The region around the Sea of Marmara has a considerably lower water temperature, restricting the swimming season to the months of June, July and August. The transitional climate in the area – between an oceanic and semi-Mediterranean climate – brings some rain, but not a lot, during the summer.
The weather conditions in the Black Sea are more extreme and, with an oceanic climate, the region gets more rain than the others. There is also an almost constant large swell regardless of wind. The water temperature along the coast typically does not exceed 20° C.
Turkey has several cruising regions: the Black Sea, Bosporus, the Sea of Marmara, the Dardanelles, the Aegean Sea, Western Mediterranean, Eastern Mediterranean and Northern Cyprus. The most popular yacht charter areas are the Ionian coast along the Aegean Sea, and the Carian and Lycian coasts in the Western Mediterranean region.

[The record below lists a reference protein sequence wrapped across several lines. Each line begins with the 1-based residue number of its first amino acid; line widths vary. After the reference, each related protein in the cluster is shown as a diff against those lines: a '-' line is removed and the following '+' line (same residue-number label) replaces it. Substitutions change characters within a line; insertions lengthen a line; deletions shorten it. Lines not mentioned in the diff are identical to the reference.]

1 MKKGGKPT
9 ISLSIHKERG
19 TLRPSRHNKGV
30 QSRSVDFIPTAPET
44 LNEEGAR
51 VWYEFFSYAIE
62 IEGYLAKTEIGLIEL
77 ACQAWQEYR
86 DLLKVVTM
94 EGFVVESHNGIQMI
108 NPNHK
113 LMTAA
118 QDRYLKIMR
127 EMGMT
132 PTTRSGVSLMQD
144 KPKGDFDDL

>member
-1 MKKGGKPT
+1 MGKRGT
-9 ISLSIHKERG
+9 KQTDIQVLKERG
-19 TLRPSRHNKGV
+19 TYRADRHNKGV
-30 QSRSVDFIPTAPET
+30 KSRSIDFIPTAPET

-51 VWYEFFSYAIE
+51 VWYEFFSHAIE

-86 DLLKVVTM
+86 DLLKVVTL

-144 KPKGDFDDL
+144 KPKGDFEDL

The Ionian coast stretches from the historic city of Izmir via Kusadasi and Güllük to Bodrum. In addition to these cities, major harbours in the region are at Çesme and Sığacık, with other notable anchorages at the archaeological sites of Teos, Ephesus, Latmos, Didyma and Gümüslük.
The Carian coast is situated between two of Turkey’s largest yacht charter bases, Bodrum and Marmaris. The notable anchorages and ports between these two are Çökertme, Akbük, Gökeva, Sehir Adalari, Söğut, Digirmen Bükü, Körmen, Mersinçik, Knidos, Datça, Bençik, Keçi Bükü, Bozburun and Bozuk Bütü.
The west Lycian coast stretches from Marmaris to Fethiye, with Göcek – one of the country’s top yachting locations, in between – while the east Lycian coast extends from Fethiye via Kalkan, Kaş and Finike to the flourishing resort city of Antalya.
The major harbours in the Black Sea include those at Sinop, Samsun, and Trabzon. These cities are home to numerous historic sites and buildings, some of them dating back to ancient times.